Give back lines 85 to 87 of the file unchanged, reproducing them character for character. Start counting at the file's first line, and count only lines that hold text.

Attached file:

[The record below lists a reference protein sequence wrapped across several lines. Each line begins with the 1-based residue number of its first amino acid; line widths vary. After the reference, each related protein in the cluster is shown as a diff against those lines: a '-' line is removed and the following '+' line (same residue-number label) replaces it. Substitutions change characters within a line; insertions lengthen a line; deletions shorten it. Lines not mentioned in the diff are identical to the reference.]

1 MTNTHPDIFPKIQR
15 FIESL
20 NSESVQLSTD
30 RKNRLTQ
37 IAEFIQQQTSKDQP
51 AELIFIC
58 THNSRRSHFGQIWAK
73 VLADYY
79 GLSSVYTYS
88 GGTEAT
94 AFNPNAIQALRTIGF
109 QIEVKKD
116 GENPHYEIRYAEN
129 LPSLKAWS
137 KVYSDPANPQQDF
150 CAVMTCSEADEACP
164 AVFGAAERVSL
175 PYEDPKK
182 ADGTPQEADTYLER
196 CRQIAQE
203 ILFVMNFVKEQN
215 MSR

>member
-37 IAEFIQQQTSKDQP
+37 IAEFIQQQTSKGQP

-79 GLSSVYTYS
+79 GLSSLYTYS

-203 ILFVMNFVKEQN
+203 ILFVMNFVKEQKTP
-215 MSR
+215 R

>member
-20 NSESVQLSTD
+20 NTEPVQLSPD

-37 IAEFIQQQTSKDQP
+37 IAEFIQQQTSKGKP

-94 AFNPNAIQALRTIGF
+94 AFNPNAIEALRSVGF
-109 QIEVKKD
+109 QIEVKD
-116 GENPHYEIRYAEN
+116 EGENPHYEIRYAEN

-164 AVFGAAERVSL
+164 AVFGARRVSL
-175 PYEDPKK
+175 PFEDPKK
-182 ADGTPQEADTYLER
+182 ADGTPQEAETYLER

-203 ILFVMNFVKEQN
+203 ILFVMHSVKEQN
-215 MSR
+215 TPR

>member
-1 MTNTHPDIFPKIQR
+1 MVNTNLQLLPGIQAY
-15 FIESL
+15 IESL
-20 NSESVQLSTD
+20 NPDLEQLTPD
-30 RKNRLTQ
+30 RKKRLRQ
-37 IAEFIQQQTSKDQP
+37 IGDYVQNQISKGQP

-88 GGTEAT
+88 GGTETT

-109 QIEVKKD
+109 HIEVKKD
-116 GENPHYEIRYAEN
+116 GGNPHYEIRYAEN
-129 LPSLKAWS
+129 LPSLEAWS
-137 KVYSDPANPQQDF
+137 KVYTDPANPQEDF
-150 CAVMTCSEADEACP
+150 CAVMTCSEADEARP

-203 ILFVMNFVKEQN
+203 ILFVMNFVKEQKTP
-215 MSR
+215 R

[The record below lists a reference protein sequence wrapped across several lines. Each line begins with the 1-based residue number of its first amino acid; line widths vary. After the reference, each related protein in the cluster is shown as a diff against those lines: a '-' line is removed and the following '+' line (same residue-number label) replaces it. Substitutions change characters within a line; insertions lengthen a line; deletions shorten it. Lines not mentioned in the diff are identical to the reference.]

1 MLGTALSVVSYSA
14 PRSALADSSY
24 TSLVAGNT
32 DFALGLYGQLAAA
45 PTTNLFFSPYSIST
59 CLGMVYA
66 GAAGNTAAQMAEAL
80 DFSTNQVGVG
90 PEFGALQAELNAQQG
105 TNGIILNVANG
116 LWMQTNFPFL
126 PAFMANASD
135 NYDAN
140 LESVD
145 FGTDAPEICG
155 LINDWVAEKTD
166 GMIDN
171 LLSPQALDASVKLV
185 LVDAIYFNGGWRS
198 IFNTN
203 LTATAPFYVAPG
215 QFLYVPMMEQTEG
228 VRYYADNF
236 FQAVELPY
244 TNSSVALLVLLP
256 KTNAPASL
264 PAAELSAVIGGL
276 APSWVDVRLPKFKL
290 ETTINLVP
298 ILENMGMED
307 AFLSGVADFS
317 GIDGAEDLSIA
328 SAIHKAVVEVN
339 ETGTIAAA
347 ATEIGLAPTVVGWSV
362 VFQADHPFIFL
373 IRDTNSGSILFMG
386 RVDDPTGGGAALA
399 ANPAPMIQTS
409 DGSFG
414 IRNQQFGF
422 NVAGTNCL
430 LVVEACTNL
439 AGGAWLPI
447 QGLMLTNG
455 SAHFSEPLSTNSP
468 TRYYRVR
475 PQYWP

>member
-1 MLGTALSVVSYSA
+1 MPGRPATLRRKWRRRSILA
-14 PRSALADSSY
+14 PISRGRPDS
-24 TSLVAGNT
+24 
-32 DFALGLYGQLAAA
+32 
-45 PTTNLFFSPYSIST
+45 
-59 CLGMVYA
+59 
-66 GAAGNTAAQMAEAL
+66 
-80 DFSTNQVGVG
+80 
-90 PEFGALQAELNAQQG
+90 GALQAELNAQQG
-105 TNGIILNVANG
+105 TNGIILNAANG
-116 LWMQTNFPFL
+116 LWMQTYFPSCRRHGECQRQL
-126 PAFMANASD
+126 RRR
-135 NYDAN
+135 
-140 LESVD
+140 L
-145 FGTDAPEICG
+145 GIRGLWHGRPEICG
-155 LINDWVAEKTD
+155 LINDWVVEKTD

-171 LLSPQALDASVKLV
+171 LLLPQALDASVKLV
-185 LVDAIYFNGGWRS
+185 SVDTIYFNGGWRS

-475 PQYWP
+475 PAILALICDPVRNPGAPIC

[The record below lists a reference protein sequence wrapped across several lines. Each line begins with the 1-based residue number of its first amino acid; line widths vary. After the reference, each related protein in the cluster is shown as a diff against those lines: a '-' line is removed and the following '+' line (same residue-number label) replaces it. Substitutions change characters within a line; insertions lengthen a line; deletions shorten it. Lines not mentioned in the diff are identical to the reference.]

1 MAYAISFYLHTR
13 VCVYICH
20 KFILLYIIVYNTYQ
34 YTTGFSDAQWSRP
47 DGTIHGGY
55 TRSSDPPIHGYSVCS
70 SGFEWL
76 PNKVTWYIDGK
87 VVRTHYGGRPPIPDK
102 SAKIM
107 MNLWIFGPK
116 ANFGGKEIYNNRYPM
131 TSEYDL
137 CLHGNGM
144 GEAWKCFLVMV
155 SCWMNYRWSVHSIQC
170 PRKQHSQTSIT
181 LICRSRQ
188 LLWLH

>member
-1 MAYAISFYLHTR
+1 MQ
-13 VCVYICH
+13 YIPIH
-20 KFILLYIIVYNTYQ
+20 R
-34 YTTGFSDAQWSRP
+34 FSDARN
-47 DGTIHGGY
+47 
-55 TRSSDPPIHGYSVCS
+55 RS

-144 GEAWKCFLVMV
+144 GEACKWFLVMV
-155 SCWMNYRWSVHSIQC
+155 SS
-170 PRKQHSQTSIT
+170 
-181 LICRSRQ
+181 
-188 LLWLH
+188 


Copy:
32 DFALGLYGQLAAA
45 PTTNLFFSPYSIST
59 CLGMVYA